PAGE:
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Energy / Electricity 4th Grade Lesson

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Nicholas Brehm Nicholas Brehm 230 Points

Hello there fellow educators! I am currently a pre-service teacher in my science methods course and have been asked to write a lesson plan on energy transference and electric circuits (see description below).

Standard: Energy can be transformed from one form to another or can be transferred from one location to another.
Objective: Electric circuits require a complete loop of conducting materials through which electrical energy can be transferred.

I am thinking of having students learn about this topic through the five E's. Below is my basic lesson plan idea. Please leave any comments or suggestions you might have for teaching at least a few phases of the learning cycle in a minute bell. Thank you in advance for your help! 

- Show a working simple circuit and ask students to complete the K and W in a KWL
- Design and construct a switch that can turn a light on and off in a circuit. (possibly use Snap Circuits)
- Go through a presentation (with visual aids) and videos that explain how electricity works and flows
- Have students build a circuit that contains two light bulbs.
- Do the L in KWL
- Take notes on student’s knowledge and vocabulary during Explore
- Final, end-of-unit- summative assessment

Allison Evers Allison Evers 795 Points


Your lesson seems very engaging and looks great!  I think electricity is something that students really find to be a lot of fun to learn about.   My suggestion would be for students to have an interactive notebook or a journal that they could record their learnings, findings, misconceptions, etc.  This would also be a great place for them to sketch a plan for their circuit they have to build!  Students could also write a small reflection on how they thought their learning went from the lesson.

I hope your lesson went great!


Joseph Bellina Joseph Bellina 160 Points

This lesson plan looks good.  Just a couple of comments.  For the engage why not use the bulb battery and wire investigation someone else mentioned.  If you process this carefully in discussion you can anchor the notion of a closed circuit.  This is very important because the idea of energy transfer can lead students to think they only need one connection to the bulb and the battery to make it light.  The switch is a nice extension, provided it is like a knife switch so students can clearly see that the path is broken when the switch is opened.  Rather than your explaining how electricity works, try to get them to describe what happened and why they think it happened and build off that rather than a powerpoint.  When they light two bulbs, there are two ways to do it, so different students could make different observations.  You will be need to be ready to deal with that.  If you have them build a series circuit a common explanation is that the bulbs are dimmer because some of the flow is used up in the first bulb.  This can be complicated because one bulb may appear more bright than the other.  If this comes up, one approach is to ask them what would happen if they switched the position of the bulbs.  If some flow was used up you would expect that the bulb that was dimmer because it was second would not be brighter because it is first, but that is not what happens.  The dimmer bulb is dimmer either way.  That casts doubt on the idea that flow is used up.  By the way, limit the concepts to current, don't introduce voltage.  Everything is best explained at this level in terms of current.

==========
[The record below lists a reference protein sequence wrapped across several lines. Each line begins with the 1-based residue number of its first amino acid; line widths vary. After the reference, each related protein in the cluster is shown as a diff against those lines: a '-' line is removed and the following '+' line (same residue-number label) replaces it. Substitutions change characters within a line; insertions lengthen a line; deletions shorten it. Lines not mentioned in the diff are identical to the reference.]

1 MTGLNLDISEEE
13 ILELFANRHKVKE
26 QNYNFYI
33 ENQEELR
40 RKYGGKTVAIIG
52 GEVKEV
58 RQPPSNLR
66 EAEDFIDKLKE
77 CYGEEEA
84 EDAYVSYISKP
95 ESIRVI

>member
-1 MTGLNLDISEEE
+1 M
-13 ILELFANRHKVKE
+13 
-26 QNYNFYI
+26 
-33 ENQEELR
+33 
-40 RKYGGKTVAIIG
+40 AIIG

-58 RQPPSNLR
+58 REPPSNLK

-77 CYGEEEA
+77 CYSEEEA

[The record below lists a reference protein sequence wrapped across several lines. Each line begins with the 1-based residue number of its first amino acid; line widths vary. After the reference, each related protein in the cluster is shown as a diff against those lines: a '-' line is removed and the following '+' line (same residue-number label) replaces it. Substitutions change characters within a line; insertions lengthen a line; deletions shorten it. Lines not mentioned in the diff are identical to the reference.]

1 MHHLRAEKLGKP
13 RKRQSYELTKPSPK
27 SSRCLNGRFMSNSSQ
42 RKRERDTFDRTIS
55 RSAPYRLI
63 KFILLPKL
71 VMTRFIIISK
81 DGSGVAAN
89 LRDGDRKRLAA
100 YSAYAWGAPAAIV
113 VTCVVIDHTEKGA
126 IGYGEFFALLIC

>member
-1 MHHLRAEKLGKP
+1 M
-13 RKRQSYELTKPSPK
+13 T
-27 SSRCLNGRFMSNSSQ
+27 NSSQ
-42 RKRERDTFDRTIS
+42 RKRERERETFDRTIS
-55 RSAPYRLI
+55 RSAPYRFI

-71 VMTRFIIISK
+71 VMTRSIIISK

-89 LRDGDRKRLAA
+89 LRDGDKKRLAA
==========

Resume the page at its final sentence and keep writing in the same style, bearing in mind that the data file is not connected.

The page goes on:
good luck with it.


Nanette Fladung Nanette Fladung 1340 Points

One of the things I like to do is to give students a light bulb, battery, and a single wire. Ask them to figure out how to light the lightbulb with just those three things. You can see this and some other neat electricity-related activities at


Lauren Walls Lauren Walls 1405 Points

Hi there! 

Your lesson sounds pretty good so far! I think you could deepen the content for your students by tweaking a few simple things.

I just recently read this article, and I think it'll help you add one more element to your KWL chart - the E (evidence), which is definitely appropriate for 4th graders. Check it out here:

Try asking your students questions that get them thinking: How is this (item) "working" or "turning on"? What can you see happening? What can you not see happening? I could also suggest allowing your students to "experiment" by themselves first before/instead of telling them what they are going to do. This way, they are able to discover parts of the phenomena on their own, and you're not killing their wonder. Then, you could do your demonstration. For circuits, I would personally allow my students to explore with different types of circuits - basically, give them more than just one opportunity for them to get their hands on the materials.

Some other good evaluation/assessment strategies you could think of implementing are: having students create a drawing that depics what they think is happening inside the circuit, creating their own (additional) model, or you could use an Interactive Science Notebook. 

Good luck on your circuit lesson, and happy teaching!

-Lauren Walls

Kate Mellon Kate Mellon 990 Points

Hi! I think your lessons looks great- it seems like it will keep your students engaged and motivated to learn about energy and electricity with the variety of activities you have planned. With your KWL chart, you could have students write these down in an interactive science noteboook that they keep personally. I have found that my own students love to each have their own ISN. It makes them feel like they are responsible for their learning and are in control of what they write down and learn. Good luck with your lesson!


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